After cutting nearly 3,000 jobs in January, ZTE hasn't had much in the way of good news to share lately. Today, it appears the Chinese smartphone maker avoided a potentially fatal blow to its smartphone business, but did so at great cost - around a billion dollars, in fact. ZTE was accused last year of violating US sanctions against doing business with Iran (I know, ZTE is a Chinese company - this has to do with US technology), and as a result the US Department of Commerce threatened to cut off ZTE from all its US-based supply chain partners. While that threat was stayed on multiple occasions, it was finally scheduled to go into effect last month, in what could have truly been a disaster for ZTE's smartphone business.
But it appears ZTE avoided the Commerce Department's guillotine, and has instead opted to pay its way out. In exchange for a guilty plea and $900 million in fines, ZTE will be allowed to continue working with its critical US supply-chain partners like Qualcomm.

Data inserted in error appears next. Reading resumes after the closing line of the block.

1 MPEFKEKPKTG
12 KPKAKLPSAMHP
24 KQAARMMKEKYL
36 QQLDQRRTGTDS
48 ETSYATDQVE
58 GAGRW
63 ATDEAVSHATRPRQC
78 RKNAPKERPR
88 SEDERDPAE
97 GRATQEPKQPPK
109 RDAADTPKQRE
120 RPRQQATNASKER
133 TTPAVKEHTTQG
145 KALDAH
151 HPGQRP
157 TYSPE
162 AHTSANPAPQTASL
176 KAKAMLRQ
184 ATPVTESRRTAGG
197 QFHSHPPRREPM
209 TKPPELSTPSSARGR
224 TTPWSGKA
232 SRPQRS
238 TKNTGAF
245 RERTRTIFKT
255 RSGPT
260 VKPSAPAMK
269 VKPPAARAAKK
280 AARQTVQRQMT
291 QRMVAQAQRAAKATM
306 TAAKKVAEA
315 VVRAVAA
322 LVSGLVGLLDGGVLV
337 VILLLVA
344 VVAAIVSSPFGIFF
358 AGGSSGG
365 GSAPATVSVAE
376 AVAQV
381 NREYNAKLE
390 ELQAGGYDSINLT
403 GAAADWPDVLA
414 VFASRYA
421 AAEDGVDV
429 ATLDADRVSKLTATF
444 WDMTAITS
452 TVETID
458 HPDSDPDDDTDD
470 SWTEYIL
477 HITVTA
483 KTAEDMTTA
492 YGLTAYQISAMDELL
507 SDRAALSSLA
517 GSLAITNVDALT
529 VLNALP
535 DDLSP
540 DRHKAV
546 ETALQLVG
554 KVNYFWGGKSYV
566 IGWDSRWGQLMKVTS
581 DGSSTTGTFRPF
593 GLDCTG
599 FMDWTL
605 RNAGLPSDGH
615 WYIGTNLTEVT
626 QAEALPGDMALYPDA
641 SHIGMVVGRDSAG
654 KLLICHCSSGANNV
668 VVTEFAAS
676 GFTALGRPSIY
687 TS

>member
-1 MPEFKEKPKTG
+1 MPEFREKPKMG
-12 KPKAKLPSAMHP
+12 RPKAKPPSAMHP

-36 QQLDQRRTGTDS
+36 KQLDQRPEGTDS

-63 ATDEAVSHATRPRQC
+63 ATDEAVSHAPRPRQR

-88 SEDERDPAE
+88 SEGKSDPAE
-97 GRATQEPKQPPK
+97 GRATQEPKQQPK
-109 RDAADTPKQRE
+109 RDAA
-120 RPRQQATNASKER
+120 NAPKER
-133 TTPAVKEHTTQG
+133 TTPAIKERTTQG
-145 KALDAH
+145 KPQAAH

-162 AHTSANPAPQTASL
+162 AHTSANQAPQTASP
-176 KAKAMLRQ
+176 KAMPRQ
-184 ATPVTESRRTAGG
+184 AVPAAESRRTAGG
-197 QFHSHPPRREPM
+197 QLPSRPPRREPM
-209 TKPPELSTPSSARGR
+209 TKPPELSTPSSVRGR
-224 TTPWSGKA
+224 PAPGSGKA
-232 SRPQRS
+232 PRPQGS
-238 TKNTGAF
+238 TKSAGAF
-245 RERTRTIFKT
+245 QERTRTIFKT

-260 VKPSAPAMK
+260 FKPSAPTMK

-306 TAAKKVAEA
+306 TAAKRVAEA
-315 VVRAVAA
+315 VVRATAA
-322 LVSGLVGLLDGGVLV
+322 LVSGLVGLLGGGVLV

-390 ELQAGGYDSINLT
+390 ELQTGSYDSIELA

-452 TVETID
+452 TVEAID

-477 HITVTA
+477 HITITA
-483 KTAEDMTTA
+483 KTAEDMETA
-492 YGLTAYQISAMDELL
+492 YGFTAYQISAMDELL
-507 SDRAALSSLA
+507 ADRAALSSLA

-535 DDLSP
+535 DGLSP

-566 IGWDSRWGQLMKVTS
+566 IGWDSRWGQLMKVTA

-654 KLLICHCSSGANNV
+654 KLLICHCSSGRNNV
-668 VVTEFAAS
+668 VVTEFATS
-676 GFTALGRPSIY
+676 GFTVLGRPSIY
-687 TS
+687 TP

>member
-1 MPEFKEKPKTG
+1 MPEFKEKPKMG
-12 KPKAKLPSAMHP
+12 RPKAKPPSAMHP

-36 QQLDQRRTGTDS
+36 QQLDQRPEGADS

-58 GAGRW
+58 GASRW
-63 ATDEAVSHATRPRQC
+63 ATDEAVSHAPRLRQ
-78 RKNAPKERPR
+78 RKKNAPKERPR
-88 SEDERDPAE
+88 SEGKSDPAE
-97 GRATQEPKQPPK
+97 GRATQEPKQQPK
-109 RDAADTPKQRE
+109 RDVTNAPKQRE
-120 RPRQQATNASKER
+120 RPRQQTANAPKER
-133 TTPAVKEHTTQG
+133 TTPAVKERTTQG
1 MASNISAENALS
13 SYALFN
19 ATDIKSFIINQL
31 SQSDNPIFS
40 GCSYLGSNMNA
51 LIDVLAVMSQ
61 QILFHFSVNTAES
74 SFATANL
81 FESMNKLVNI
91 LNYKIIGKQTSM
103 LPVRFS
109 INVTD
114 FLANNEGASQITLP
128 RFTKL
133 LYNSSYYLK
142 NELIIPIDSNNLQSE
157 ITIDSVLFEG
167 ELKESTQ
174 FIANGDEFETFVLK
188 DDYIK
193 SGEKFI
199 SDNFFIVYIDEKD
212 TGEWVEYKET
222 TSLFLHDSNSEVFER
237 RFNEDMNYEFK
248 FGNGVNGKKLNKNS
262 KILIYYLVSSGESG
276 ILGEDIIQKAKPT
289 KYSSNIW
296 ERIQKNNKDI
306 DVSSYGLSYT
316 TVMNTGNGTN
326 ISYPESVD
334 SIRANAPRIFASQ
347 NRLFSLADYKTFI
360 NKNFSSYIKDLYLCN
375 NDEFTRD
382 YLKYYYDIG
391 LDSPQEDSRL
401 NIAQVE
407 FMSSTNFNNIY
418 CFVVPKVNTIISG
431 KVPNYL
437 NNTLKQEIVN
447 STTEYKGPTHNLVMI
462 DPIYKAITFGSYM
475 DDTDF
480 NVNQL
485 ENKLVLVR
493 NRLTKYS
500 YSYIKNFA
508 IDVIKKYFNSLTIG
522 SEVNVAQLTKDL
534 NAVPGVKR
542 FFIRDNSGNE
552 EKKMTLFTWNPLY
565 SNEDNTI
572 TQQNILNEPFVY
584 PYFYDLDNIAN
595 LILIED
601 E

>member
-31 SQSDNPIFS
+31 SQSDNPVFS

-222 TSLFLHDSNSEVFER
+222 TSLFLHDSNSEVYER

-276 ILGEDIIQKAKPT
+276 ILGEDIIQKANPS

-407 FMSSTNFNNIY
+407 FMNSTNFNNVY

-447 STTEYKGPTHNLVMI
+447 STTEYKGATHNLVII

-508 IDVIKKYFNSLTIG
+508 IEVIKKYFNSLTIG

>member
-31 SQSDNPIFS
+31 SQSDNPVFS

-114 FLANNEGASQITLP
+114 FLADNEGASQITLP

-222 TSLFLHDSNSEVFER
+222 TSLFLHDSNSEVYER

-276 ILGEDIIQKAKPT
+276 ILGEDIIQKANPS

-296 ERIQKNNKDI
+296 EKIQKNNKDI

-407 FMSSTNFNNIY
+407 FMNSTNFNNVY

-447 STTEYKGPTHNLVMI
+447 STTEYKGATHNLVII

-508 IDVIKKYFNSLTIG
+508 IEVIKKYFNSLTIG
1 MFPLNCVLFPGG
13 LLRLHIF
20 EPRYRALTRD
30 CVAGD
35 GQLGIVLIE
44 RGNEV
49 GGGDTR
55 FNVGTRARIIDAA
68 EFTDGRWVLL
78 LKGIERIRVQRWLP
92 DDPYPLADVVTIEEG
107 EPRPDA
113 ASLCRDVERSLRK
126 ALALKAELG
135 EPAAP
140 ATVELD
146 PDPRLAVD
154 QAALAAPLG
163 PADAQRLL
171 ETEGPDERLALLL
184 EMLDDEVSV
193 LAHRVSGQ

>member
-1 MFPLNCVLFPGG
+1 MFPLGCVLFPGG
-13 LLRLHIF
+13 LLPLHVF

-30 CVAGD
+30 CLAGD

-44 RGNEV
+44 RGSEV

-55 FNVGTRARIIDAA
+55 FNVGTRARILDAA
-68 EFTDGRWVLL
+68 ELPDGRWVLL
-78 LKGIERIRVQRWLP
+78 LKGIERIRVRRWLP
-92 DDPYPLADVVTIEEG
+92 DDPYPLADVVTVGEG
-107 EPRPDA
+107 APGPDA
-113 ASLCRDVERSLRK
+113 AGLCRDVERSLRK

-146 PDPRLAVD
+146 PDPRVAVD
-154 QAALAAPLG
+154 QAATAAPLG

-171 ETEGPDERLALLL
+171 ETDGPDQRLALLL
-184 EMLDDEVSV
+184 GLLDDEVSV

A court must approve the agreement with the Justice Department, after which the Commerce Department will recommend ZTE's removal from a list of sanction violators.
Speculation that the potential motivation for the deal was to avoid being made an example by the Trump administration will likely abound - and the optics of that are difficult to ignore. Trump's administration has taken a much harder line against Iran rhetorically than the outgoing Obama administration, and the threat of being labeled a collaborator with a US adversary - or worse yet, being a company that would dare dispute such a labeling - by the President or his staff had to go into ZTE's calculus here. Most likely, ZTE hopes that its apology, admission of guilt, and payment for its alleged crime will be enough to keep it out of the President's direct line of fire.